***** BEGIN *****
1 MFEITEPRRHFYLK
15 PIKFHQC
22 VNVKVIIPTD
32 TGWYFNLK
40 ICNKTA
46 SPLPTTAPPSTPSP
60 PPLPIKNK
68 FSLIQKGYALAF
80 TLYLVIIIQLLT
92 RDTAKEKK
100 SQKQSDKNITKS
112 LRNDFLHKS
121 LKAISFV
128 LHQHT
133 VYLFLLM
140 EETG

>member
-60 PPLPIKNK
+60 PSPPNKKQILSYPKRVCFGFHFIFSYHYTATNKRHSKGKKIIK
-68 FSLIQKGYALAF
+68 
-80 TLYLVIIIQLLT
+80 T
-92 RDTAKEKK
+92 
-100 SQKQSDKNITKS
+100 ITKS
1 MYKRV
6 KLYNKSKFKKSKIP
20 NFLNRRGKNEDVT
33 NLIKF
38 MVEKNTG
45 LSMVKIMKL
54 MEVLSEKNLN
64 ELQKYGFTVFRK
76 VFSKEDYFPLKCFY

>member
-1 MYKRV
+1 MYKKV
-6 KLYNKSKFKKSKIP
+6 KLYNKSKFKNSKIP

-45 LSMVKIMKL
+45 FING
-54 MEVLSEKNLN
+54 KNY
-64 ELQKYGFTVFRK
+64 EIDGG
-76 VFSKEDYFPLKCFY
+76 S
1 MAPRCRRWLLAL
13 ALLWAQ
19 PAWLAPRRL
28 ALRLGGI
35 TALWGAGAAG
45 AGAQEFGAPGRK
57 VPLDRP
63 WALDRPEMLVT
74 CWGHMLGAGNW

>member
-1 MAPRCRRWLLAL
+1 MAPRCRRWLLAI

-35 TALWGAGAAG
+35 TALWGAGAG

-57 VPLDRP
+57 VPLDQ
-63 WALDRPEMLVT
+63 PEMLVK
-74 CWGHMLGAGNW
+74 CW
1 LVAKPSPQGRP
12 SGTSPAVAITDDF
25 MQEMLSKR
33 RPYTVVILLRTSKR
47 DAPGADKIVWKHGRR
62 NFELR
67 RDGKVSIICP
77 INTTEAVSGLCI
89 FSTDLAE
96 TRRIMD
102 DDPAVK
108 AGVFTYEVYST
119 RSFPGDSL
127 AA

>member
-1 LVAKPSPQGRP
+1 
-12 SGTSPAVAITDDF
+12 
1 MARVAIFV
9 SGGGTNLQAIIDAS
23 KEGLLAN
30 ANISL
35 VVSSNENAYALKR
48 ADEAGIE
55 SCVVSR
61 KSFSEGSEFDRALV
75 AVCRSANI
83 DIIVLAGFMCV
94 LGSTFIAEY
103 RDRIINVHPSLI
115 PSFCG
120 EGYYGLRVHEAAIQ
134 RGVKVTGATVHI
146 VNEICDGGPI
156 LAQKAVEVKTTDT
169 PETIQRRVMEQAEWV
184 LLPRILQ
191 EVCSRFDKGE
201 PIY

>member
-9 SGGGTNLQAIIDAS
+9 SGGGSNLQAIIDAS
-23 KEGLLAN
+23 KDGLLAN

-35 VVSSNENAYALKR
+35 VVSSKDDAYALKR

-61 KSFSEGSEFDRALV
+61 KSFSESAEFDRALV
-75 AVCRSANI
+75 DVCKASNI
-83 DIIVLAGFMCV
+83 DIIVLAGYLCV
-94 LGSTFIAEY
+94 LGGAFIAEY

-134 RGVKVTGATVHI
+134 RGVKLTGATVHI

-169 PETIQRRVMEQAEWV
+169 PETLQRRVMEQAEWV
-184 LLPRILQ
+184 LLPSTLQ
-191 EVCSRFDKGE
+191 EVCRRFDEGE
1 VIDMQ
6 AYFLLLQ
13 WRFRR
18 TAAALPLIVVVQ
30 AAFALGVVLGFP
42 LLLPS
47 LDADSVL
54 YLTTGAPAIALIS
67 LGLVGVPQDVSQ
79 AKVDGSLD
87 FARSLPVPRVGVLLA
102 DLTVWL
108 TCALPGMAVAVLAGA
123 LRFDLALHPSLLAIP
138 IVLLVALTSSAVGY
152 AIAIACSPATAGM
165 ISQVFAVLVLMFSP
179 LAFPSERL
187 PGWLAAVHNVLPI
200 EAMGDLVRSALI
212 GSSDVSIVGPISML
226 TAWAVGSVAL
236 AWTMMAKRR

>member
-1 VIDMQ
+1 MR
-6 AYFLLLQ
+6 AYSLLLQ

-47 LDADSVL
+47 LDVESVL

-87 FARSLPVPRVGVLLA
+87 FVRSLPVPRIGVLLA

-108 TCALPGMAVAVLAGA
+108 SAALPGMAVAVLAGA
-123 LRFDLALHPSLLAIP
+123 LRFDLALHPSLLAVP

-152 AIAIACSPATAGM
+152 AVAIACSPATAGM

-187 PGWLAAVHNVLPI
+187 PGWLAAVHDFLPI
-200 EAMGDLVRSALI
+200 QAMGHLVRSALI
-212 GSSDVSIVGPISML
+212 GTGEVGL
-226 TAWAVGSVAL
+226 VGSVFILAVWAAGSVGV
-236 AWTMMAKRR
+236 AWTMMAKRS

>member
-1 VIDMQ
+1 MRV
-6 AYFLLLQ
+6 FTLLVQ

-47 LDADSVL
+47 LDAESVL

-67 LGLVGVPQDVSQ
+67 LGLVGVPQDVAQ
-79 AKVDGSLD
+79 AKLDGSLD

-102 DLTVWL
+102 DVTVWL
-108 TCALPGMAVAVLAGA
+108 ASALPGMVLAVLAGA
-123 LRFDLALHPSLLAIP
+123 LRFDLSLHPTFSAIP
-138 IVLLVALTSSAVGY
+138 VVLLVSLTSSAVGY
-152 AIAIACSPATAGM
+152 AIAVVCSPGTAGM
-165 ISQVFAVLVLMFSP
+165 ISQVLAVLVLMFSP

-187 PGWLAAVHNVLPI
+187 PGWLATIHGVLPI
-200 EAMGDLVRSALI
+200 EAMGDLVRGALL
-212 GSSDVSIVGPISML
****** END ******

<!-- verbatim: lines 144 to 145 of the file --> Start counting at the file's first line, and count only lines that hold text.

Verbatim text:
102 DLTVWL
108 TCALPGMAVAVLAGA